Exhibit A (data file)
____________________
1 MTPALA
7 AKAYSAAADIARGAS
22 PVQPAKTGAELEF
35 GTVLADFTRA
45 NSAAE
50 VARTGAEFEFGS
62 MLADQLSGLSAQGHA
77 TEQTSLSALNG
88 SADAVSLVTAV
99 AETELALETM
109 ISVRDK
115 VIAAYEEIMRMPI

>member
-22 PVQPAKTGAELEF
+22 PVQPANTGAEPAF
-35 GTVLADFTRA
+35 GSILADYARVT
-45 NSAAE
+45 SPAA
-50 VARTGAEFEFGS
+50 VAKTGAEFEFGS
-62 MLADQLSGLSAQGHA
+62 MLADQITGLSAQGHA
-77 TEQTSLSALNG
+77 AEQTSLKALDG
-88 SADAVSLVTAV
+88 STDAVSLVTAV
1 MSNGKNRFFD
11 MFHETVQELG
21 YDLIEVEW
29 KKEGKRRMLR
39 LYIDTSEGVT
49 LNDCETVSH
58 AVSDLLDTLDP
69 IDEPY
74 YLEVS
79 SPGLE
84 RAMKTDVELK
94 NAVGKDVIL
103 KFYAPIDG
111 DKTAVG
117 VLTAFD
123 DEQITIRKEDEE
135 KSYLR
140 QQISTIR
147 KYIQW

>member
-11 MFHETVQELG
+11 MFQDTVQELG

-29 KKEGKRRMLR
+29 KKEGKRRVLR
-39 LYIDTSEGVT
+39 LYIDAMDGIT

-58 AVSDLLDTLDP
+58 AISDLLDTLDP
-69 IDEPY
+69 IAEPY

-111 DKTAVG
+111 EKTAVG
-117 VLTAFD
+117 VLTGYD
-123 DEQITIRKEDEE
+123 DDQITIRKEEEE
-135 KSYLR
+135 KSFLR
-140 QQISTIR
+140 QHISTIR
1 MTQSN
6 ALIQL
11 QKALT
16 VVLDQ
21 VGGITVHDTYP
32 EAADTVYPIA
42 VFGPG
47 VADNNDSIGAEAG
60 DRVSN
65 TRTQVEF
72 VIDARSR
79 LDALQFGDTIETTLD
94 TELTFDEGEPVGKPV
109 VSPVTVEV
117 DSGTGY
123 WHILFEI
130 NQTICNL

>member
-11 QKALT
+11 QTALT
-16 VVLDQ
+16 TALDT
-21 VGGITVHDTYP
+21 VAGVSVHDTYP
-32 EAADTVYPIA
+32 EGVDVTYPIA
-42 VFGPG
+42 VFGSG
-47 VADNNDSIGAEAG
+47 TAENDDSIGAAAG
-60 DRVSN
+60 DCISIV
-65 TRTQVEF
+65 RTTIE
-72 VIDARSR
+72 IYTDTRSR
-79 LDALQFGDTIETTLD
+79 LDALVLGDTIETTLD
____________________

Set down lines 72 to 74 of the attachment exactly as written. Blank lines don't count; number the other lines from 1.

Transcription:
21 VGGITVHDTYP
32 EAADTVYPIA
42 VFGPG